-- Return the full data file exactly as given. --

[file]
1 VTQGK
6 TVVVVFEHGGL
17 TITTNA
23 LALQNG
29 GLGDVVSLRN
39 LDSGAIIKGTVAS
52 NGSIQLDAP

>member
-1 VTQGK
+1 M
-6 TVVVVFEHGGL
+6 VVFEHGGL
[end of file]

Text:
1 VTQGK
6 TVVVVFEHGGL
17 TITTNA
23 LALQNG
29 GLGDVVSLRN
39 LDSGAIIKGTVAS
52 NGSIQLDAP

>member
-1 VTQGK
+1 M
-6 TVVVVFEHGGL
+6 VVFEHGGL